Former L.A. pension board member may have broken ethics law


A pension board appointee of Los Angeles Mayor Antonio Villaraigosa may have violated city law by accepting a campaign donation from a Los Angeles businessman whose client sought a $10-million investment from the board.

Kelly Candaele, who served until three weeks ago on the board of the Los Angeles City Employees’ Retirement System, received $1,000 on Dec. 2 from Dan Weinstein, managing director of Wetherly Capital Group. That firm pitches investments to city and state pension boards.

The city’s ethics law bars commissioners and board members from accepting or soliciting campaign contributions from anyone who had business before them in the previous 12 months. The law also applies to contributions from those who represent companies seeking board business.


Candaele voted to invest in a Wetherly client twice last year. Months later, he took a contribution from Weinstein for his campaign for reelection to the Los Angeles Community College District board.

Stephen Kaufman, Candaele’s attorney, described Candaele as an ethical public servant who was unaware he had voted on a Wetherly client before taking the contribution.

“He makes it a point to familiarize himself with the laws governing his conduct as a public official,” Kaufman said.

Candaele voted May 27 and June 24 to allocate up to $10 million in Bond Cos., a real estate fund. Since then, Bond Cos. has had difficulty carrying out plans for Blossom Plaza, a seven-story residential project planned for Chinatown.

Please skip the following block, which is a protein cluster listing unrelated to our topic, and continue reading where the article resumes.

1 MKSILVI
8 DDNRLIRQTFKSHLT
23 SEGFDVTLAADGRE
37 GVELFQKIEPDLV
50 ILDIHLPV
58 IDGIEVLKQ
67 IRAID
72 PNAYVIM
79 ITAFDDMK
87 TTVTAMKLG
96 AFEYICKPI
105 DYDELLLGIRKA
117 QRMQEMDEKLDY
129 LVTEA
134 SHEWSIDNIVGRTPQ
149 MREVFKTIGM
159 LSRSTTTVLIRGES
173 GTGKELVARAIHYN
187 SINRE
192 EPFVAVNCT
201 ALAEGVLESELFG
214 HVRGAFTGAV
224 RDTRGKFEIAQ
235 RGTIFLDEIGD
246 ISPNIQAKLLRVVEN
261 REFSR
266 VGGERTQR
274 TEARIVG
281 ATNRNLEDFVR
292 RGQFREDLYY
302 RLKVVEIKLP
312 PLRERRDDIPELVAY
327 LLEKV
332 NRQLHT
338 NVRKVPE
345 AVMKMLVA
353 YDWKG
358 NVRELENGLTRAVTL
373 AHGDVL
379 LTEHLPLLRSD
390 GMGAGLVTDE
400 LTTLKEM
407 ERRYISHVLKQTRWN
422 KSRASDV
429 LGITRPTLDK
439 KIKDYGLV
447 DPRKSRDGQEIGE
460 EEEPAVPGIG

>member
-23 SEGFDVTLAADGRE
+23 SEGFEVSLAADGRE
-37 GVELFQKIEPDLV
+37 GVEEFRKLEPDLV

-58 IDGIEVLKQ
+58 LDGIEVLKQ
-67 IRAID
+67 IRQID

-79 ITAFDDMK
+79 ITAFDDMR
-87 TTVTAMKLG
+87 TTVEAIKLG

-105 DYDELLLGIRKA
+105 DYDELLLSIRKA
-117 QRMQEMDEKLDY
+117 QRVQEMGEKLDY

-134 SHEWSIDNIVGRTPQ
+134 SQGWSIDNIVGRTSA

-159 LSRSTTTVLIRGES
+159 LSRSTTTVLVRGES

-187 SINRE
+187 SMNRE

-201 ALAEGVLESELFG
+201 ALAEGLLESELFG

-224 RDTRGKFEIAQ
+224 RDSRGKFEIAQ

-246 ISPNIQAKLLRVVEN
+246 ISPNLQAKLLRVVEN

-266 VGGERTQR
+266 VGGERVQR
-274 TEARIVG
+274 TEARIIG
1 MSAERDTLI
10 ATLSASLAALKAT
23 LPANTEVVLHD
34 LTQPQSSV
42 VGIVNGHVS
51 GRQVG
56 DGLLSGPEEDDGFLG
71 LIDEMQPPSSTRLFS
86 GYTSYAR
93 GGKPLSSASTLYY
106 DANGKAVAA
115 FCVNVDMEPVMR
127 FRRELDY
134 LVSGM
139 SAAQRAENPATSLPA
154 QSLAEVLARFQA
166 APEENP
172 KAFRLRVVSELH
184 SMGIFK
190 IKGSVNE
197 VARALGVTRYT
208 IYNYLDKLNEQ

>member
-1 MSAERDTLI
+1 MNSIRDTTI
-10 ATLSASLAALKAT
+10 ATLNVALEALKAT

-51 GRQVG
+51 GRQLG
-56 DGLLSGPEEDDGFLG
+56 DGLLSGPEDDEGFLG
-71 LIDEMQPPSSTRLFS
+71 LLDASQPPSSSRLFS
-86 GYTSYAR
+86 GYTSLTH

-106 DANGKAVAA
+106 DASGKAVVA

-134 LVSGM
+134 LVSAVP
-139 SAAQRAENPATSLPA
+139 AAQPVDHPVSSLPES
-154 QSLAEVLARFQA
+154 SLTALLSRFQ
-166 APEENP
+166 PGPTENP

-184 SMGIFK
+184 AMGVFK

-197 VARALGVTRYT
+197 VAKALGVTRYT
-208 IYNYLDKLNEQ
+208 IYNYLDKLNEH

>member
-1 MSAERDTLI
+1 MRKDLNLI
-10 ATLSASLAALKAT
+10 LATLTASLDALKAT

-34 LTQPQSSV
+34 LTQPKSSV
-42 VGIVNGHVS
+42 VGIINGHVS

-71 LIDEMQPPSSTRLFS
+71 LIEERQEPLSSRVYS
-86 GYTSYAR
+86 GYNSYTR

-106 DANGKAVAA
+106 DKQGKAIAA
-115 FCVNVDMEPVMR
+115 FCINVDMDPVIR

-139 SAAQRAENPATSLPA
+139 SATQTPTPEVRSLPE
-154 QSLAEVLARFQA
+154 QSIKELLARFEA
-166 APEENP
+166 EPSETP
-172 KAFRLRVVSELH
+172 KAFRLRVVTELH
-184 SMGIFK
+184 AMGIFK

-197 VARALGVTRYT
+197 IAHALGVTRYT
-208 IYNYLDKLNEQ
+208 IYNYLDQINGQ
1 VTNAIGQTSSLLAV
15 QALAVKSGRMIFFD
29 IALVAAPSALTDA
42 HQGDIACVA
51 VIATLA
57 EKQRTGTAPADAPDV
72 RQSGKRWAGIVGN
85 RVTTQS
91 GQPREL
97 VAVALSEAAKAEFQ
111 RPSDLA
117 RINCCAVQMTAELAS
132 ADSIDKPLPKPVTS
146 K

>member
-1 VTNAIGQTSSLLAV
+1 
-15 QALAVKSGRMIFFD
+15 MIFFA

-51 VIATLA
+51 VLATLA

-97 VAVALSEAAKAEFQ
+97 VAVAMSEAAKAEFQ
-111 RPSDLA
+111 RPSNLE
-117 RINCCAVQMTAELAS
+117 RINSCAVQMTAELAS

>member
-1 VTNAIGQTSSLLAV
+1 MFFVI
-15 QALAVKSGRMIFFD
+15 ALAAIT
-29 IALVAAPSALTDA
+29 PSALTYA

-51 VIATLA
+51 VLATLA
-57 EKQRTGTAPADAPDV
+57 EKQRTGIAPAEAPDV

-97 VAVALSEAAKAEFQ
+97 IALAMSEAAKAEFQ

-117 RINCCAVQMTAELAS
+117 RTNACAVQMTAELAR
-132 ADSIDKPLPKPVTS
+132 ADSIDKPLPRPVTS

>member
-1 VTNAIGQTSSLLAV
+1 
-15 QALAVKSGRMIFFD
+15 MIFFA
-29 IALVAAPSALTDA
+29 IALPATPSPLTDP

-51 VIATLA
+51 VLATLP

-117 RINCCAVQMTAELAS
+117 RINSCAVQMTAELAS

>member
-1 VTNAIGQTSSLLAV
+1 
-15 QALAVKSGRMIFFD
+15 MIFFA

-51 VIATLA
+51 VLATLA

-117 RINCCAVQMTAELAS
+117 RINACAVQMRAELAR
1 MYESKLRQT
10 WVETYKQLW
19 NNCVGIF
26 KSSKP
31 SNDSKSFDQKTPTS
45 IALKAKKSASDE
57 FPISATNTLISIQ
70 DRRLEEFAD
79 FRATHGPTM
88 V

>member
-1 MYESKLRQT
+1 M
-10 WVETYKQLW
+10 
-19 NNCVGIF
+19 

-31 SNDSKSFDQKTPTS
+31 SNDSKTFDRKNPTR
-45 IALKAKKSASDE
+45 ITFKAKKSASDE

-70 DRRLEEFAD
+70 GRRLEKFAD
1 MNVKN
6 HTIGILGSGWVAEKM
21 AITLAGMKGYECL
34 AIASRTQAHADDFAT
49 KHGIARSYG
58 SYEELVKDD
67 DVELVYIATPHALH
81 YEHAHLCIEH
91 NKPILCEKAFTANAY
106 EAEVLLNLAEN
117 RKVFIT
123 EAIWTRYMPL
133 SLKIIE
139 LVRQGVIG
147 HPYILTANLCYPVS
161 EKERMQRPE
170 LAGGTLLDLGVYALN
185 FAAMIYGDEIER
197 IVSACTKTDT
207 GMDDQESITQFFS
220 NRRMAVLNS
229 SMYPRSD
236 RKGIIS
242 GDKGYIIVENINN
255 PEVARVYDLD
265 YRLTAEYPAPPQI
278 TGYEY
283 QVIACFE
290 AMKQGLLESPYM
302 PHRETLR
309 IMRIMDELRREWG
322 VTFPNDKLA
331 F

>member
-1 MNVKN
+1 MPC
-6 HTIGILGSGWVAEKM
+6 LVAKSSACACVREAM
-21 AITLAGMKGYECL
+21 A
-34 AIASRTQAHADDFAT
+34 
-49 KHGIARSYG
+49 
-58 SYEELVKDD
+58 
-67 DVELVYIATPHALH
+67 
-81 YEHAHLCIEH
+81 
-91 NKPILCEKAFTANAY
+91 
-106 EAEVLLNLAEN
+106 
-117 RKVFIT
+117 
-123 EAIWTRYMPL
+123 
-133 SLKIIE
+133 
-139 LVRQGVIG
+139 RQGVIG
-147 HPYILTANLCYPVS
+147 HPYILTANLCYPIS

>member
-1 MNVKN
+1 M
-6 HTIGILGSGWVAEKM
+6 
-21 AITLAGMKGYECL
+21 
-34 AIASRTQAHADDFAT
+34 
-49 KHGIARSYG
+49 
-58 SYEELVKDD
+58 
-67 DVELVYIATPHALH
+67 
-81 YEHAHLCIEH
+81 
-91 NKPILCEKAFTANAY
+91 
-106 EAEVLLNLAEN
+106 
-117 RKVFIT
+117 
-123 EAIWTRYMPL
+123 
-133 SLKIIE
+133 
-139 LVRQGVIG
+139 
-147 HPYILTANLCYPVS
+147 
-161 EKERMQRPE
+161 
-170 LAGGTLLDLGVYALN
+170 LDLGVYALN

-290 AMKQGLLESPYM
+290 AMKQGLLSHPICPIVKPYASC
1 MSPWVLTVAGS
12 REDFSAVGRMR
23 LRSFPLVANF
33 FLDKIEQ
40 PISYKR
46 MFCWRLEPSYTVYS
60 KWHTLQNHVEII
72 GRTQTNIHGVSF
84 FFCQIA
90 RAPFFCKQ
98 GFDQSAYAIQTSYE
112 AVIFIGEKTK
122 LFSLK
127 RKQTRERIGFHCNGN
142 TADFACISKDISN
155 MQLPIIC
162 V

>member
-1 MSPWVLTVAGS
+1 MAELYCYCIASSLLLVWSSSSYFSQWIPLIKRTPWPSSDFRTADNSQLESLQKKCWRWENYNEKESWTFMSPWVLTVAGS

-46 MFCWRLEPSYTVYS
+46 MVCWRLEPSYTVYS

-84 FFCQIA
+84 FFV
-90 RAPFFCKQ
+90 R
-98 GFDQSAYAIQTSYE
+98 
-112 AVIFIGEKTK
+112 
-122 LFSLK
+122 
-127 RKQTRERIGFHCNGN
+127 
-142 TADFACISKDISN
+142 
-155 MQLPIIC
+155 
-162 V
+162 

The developer, Chinatown Blossom Plaza, filed for Chapter 11 bankruptcy protection two months ago.

Although the pension board approved the investment, no contract has been executed so far between the city and Bond Cos., Wetherly officials said.


Villaraigosa asked Candaele to resign from the city’s seven-member pension board three weeks ago, after The Times inquired about a fundraiser that Candaele held for Councilman Jack Weiss’ campaign for city attorney. Under city law, commissioners are barred from hosting campaign fundraisers for city candidates.

Candaele co-hosted the Weiss event with Weinstein and Richard Ziman, an advisor to Wetherly Capital at the time. In recent weeks, Ziman ended his affiliation with Wetherly, a company spokesman said.

As a community college board member, Candaele held his own reelection fundraiser on Dec. 2, receiving $1,000 from Weinstein and $1,500 from Ziman. The event featured such hosts as Villaraigosa, State Sen. Gil Cedillo (D-Los Angeles) and Councilwoman Wendy Greuel.

Weinstein’s firm has been a subject of interest over the last two months for New York Atty. Gen. Andrew Cuomo, who has been investigating allegations of kickbacks in the New York pension fund.

On Tuesday, former Wetherly employee Julio Ramirez Jr., a San Marino resident, pleaded guilty to securities fraud and agreed to cooperate with Cuomo.

Weinstein said previously that Wetherly was cooperating with investigators. In a statement, he said Candaele was “totally honorable” and would have recused himself had he thought there was any possible ethics violation.


Weinstein also confirmed that he serves on the board of a nonprofit group, More Than Shelter, which has paid Candaele to create tribute videos about honorees for its annual awards dinner.

Weinstein said Candaele, who works in video production, did the job at his own cost and did not make any money from the banquets, the most recent of which was held Thursday.

In addition to his educational duties, Candaele has worked for the Democratic Party’s State Central Committee. He received nearly $20,000 over the last year from the committee for video production work, according to interviews and campaign records.